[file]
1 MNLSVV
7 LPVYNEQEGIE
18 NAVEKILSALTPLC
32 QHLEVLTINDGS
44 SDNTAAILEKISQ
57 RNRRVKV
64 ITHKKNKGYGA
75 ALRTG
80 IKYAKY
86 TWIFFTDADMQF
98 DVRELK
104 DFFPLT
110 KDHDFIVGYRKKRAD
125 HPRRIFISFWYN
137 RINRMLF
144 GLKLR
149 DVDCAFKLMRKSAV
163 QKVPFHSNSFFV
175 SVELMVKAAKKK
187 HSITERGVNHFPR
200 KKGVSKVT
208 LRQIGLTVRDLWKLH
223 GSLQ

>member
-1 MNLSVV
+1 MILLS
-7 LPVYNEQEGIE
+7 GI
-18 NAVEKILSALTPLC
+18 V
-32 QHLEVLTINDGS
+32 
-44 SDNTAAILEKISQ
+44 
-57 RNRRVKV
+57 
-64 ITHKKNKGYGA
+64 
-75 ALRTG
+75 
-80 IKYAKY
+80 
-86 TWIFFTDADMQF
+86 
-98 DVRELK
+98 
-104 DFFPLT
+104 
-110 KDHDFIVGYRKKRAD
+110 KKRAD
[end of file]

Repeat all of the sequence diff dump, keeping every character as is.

1 MNLSVV
7 LPVYNEQEGIE
18 NAVEKILSALTPLC
32 QHLEVLTINDGS
44 SDNTAAILEKISQ
57 RNRRVKV
64 ITHKKNKGYGA
75 ALRTG
80 IKYAKY
86 TWIFFTDADMQF
98 DVRELK
104 DFFPLT
110 KDHDFIVGYRKKRAD
125 HPRRIFISFWYN
137 RINRMLF
144 GLKLR
149 DVDCAFKLMRKSAV
163 QKVPFHSNSFFV
175 SVELMVKAAKKK
187 HSITERGVNHFPR
200 KKGVSKVT
208 LRQIGLTVRDLWKLH
223 GSLQ

>member
-1 MNLSVV
+1 MILLS
-7 LPVYNEQEGIE
+7 GI
-18 NAVEKILSALTPLC
+18 V
-32 QHLEVLTINDGS
+32 
-44 SDNTAAILEKISQ
+44 
-57 RNRRVKV
+57 
-64 ITHKKNKGYGA
+64 
-75 ALRTG
+75 
-80 IKYAKY
+80 
-86 TWIFFTDADMQF
+86 
-98 DVRELK
+98 
-104 DFFPLT
+104 
-110 KDHDFIVGYRKKRAD
+110 KKRAD